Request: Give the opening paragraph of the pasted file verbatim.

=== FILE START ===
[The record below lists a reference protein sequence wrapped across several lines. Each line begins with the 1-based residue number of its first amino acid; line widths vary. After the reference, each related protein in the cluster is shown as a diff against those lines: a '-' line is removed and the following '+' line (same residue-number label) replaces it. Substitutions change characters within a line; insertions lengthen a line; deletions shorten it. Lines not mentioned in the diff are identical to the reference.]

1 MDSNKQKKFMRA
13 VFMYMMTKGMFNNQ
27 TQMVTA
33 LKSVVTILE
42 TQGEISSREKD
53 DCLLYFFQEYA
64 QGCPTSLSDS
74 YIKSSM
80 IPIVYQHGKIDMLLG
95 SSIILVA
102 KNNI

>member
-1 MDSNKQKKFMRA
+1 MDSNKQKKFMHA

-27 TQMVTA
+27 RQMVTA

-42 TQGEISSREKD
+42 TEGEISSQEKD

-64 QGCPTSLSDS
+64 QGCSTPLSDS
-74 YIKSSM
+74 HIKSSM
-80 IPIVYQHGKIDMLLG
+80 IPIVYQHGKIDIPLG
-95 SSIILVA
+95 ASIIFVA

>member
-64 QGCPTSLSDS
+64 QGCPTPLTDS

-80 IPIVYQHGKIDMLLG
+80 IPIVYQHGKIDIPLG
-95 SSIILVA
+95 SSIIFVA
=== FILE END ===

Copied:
[The record below lists a reference protein sequence wrapped across several lines. Each line begins with the 1-based residue number of its first amino acid; line widths vary. After the reference, each related protein in the cluster is shown as a diff against those lines: a '-' line is removed and the following '+' line (same residue-number label) replaces it. Substitutions change characters within a line; insertions lengthen a line; deletions shorten it. Lines not mentioned in the diff are identical to the reference.]